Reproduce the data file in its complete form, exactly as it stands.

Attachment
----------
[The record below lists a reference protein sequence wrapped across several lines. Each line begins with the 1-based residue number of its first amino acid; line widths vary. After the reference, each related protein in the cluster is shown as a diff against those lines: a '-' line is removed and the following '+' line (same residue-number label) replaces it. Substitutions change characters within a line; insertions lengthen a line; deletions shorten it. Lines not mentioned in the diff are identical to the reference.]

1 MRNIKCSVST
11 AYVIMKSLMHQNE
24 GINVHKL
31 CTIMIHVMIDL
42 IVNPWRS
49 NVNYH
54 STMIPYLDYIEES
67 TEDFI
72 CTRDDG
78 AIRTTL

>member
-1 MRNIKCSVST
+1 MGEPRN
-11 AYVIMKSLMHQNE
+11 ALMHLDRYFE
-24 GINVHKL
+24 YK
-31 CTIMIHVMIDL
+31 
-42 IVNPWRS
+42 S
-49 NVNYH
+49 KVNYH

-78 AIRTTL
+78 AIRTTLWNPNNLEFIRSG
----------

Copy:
[The record below lists a reference protein sequence wrapped across several lines. Each line begins with the 1-based residue number of its first amino acid; line widths vary. After the reference, each related protein in the cluster is shown as a diff against those lines: a '-' line is removed and the following '+' line (same residue-number label) replaces it. Substitutions change characters within a line; insertions lengthen a line; deletions shorten it. Lines not mentioned in the diff are identical to the reference.]

1 MRNIKCSVST
11 AYVIMKSLMHQNE
24 GINVHKL
31 CTIMIHVMIDL
42 IVNPWRS
49 NVNYH
54 STMIPYLDYIEES
67 TEDFI
72 CTRDDG
78 AIRTTL

>member
-1 MRNIKCSVST
+1 MGEPRN
-11 AYVIMKSLMHQNE
+11 ALMHLDRYFE
-24 GINVHKL
+24 YK
-31 CTIMIHVMIDL
+31 
-42 IVNPWRS
+42 S
-49 NVNYH
+49 KVNYH

-78 AIRTTL
+78 AIRTTLWNPNNLEFIRSG